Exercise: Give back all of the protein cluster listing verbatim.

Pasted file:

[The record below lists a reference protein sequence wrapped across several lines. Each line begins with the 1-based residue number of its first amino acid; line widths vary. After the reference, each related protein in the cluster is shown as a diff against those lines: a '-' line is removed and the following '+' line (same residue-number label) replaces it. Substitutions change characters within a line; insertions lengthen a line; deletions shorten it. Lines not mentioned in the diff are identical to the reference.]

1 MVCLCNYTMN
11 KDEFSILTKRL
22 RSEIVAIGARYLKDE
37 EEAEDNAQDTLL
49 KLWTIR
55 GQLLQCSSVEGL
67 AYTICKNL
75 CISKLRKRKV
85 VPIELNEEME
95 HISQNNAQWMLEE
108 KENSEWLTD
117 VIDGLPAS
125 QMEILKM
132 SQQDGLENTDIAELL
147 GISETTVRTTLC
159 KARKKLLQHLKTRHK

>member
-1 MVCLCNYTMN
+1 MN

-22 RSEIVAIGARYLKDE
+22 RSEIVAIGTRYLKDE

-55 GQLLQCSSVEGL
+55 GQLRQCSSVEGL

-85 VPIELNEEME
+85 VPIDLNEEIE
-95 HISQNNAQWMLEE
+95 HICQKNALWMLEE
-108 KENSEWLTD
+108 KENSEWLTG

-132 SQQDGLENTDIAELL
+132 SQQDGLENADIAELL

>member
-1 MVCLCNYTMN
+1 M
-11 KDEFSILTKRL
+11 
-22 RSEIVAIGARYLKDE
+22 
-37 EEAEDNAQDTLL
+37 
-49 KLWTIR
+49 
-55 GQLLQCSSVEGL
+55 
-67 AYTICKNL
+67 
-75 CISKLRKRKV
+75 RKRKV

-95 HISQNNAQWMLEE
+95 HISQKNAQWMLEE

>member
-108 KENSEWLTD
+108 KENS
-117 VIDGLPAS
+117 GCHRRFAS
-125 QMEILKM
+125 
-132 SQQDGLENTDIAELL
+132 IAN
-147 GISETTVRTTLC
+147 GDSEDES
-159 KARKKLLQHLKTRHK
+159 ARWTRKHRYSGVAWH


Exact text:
[The record below lists a reference protein sequence wrapped across several lines. Each line begins with the 1-based residue number of its first amino acid; line widths vary. After the reference, each related protein in the cluster is shown as a diff against those lines: a '-' line is removed and the following '+' line (same residue-number label) replaces it. Substitutions change characters within a line; insertions lengthen a line; deletions shorten it. Lines not mentioned in the diff are identical to the reference.]

1 MVCLCNYTMN
11 KDEFSILTKRL
22 RSEIVAIGARYLKDE
37 EEAEDNAQDTLL
49 KLWTIR
55 GQLLQCSSVEGL
67 AYTICKNL
75 CISKLRKRKV
85 VPIELNEEME
95 HISQNNAQWMLEE
108 KENSEWLTD
117 VIDGLPAS
125 QMEILKM
132 SQQDGLENTDIAELL
147 GISETTVRTTLC
159 KARKKLLQHLKTRHK

>member
-1 MVCLCNYTMN
+1 MN

-22 RSEIVAIGARYLKDE
+22 RSEIVAIGTRYLKDE

-55 GQLLQCSSVEGL
+55 GQLRQCSSVEGL

-85 VPIELNEEME
+85 VPIDLNEEIE
-95 HISQNNAQWMLEE
+95 HICQKNALWMLEE
-108 KENSEWLTD
+108 KENSEWLTG

-132 SQQDGLENTDIAELL
+132 SQQDGLENADIAELL

>member
-1 MVCLCNYTMN
+1 M
-11 KDEFSILTKRL
+11 
-22 RSEIVAIGARYLKDE
+22 
-37 EEAEDNAQDTLL
+37 
-49 KLWTIR
+49 
-55 GQLLQCSSVEGL
+55 
-67 AYTICKNL
+67 
-75 CISKLRKRKV
+75 RKRKV

-95 HISQNNAQWMLEE
+95 HISQKNAQWMLEE

>member
-108 KENSEWLTD
+108 KENS
-117 VIDGLPAS
+117 GCHRRFAS
-125 QMEILKM
+125 
-132 SQQDGLENTDIAELL
+132 IAN
-147 GISETTVRTTLC
+147 GDSEDES
-159 KARKKLLQHLKTRHK
+159 ARWTRKHRYSGVAWH